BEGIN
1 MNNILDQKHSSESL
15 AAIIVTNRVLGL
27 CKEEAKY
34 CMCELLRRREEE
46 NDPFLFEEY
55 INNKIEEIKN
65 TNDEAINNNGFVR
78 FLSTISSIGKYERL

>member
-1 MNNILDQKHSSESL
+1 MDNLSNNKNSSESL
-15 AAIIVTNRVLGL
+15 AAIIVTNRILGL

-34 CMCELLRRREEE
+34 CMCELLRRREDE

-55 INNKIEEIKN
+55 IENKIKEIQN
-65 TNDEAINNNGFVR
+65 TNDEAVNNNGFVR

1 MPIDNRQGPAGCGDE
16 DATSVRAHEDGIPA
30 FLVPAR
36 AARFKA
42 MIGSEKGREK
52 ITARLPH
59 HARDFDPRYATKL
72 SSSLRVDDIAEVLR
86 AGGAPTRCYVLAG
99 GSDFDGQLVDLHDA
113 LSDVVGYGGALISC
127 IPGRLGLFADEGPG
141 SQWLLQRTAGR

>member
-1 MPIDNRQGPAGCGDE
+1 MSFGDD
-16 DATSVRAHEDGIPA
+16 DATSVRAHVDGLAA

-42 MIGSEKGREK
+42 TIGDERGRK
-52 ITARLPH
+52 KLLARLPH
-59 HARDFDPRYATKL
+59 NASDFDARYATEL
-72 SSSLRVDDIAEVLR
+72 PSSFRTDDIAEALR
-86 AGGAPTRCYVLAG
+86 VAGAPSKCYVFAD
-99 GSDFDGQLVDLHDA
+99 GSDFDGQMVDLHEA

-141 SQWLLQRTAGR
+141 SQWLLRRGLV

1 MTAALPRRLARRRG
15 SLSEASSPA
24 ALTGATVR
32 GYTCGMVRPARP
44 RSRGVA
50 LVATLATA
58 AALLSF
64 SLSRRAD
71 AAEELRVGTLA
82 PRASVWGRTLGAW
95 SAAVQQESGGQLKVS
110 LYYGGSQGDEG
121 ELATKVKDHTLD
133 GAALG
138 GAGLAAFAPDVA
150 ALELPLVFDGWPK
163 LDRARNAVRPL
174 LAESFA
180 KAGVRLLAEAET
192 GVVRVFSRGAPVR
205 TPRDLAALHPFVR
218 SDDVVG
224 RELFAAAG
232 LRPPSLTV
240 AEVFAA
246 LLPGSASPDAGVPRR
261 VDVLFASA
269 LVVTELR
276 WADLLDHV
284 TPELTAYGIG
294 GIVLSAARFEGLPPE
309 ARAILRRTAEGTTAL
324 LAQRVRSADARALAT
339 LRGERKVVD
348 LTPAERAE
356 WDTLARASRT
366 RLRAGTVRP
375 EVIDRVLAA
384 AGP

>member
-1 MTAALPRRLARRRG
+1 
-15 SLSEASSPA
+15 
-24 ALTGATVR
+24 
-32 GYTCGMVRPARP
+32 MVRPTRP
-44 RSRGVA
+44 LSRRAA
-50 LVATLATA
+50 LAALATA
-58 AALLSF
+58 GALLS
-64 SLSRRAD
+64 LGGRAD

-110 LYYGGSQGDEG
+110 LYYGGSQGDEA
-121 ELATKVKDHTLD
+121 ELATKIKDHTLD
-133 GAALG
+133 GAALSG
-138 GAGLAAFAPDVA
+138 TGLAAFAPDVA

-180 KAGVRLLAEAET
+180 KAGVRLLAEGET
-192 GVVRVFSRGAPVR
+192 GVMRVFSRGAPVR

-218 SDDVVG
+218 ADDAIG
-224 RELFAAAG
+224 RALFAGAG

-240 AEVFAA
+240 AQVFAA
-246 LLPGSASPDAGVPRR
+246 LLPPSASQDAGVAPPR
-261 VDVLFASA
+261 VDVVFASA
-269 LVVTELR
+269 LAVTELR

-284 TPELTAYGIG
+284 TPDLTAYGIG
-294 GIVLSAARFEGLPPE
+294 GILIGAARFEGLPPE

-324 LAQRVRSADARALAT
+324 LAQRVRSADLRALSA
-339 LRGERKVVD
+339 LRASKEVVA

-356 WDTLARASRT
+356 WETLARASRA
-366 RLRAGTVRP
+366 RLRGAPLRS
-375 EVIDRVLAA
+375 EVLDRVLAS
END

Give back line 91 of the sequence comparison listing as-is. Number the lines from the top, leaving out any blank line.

>member